Another more capable and equally as water/sun resistant as hazel is the locust. There certainly is an incredible amount of work involved in removing the paired thorns of the black locust. Many days I have set out with grand schemes of processing this tree, and have switched to more useful tasks within the hour. This tree, the black locust, is unfortunately brittle, and does not take to twisting into rope to secure corners of fencing or whathaveyou. The bark is amazing, though mildly toxic, and has similar qualities to cherry or elm barks (used for chair backings, leatherlike).
Though I love the willows, unless they are planted as live structures (putting 8″ of the stem in the ground in late fall early spring, and caring for them well over the first year) I think they will rot out in 5, depending on how much sun they get to degrade the bark.
This problem evolved out of trying to make animal enclosures, and you would not invest in a massive amount of willow hurdles unless they were going to last. Hazel can buy you another 5-10 years, and I would assume locust is about the same. This is of course without treating the wood, which could be done with a turpentine produced as a byproduct of traditional charcoal production.
The list grows short, though maples, ash and others like chestnut or even yew would do beautifully, though I would prefer, in most cases to leave these tall competitive saplings intact for the most part (except for some singling or light thinning).
When I built the fence at belong, I harvested roughly 200 8-12′ thumb sized sugar maple stems per acre. This provided the uprights, numbering around 160, for the 1000 pussy willows that were then woven to make a 155′ fence. I would not have harvested more, since there was 3′ of snow and it looked like the deer and rabbits were doing enough thinning of the stems, and had their own version of forest stewardship well in hand (so to speak). Also it pays to be selective in material, since I was almost selecting to the mm to create something that was thin enough for willows to bend around but thick enough to withstand being upright. Regardless this abundance of young trees does not exist in the g.t.a. Obviously.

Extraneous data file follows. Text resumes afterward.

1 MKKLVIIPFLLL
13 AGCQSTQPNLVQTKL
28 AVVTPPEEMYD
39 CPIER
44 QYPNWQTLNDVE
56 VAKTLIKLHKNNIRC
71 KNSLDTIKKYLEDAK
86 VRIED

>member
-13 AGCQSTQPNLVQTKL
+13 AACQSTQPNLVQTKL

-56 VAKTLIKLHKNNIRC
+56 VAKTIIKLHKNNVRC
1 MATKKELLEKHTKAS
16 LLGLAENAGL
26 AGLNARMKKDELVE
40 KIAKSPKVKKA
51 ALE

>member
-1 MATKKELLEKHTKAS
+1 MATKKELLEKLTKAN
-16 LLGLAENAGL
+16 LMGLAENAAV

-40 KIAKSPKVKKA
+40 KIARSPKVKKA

It seems to be a long road, enculturing the use and stewardship of branchwood to create an alternate economy in outdoor fencing, charcoal, living structures in todays urban cityscape.
One stump at a time.
after purchasing bulk willow from a supplier in southern Ontario who buys from landowners in Quebec, i collaborated with evergreen learning grounds and andreas merker to deliver a three hour workshop in Cassandra public school in NE Toronto where we built a 15′ living willow tunnel. during the workshop i took half of the twenty associates who consult for school boards (installing natural play spaces across the country), and walked over to a stone theatre with a horseshoe boardwalk above out-of-cycle willow shrubs of multiple varieties. we harvested much of what was in the way of lunchtime monitors being able to see the kids through the brush, a.k.a. to improve sight lines. this brush was full of willow whips of purple and yellow, green and red, each cut multiple times (to improve sight-lines) in the past, and so were rendered useless as living fencing or tunnel material, and indeed for baskets as well. after spinning little circles in some leftover pencil-lead thin stems, i had the idea to sculpt these malformed specimens into little representations of bugs and animals, eventually embarking on monstrous living deer and eagles, etc.
these specimens were stored outside in the cold winter we’re having, and were brought indoors to defrost before being woven into these distinct patterns which emerged (again from being trimmed in a specific way over multiple years). each cut by pruners in years past, trying to see the children through the willow, produced uniform deformities, which evolved through the careful priming and bending with my hands, into about 150 little critters, which can be seen at: http://www.foolishnature.org/homely/environmental/wood/wood.html under the heading: Living Knotworks.
If one takes a dormant willow sculpture, and entices it indoors into a bucket of warm water for two weeks it will produce large catkins and then leaves, and can then be kept indoors over the last few months of winter to learn and observe from as it grows out its knots. I have been potting these works in glass vases, and they are currently for sale @ cafe Belong located at550 bayview- evergreen brickworks in the don valley; Ossington Ideal Coffee-ossington 1blok S of Dundas, W side, and soon also available at Broadview Expresso, broadview 1blok N of Danforth, E side.
Pay them a visit if your in the neighborhood.